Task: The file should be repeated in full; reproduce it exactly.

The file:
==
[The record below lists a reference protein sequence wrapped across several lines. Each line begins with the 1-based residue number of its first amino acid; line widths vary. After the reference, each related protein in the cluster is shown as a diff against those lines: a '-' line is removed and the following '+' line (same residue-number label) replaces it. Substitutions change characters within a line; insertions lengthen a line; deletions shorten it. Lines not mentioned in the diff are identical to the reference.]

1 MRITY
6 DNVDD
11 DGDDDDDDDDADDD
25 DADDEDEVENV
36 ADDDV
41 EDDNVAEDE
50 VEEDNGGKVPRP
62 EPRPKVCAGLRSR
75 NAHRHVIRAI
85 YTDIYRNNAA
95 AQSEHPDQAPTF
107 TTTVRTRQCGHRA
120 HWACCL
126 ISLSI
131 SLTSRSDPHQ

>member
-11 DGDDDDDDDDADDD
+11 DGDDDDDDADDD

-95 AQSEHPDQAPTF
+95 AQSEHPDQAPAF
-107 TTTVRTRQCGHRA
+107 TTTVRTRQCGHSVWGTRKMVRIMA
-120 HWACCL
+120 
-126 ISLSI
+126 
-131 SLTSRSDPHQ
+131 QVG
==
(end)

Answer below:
[The record below lists a reference protein sequence wrapped across several lines. Each line begins with the 1-based residue number of its first amino acid; line widths vary. After the reference, each related protein in the cluster is shown as a diff against those lines: a '-' line is removed and the following '+' line (same residue-number label) replaces it. Substitutions change characters within a line; insertions lengthen a line; deletions shorten it. Lines not mentioned in the diff are identical to the reference.]

1 MRITY
6 DNVDD
11 DGDDDDDDDDADDD
25 DADDEDEVENV
36 ADDDV
41 EDDNVAEDE
50 VEEDNGGKVPRP
62 EPRPKVCAGLRSR
75 NAHRHVIRAI
85 YTDIYRNNAA
95 AQSEHPDQAPTF
107 TTTVRTRQCGHRA
120 HWACCL
126 ISLSI
131 SLTSRSDPHQ

>member
-11 DGDDDDDDDDADDD
+11 DGDDDDDDADDD

-95 AQSEHPDQAPTF
+95 AQSEHPDQAPAF
-107 TTTVRTRQCGHRA
+107 TTTVRTRQCGHSVWGTRKMVRIMA
-120 HWACCL
+120 
-126 ISLSI
+126 
-131 SLTSRSDPHQ
+131 QVG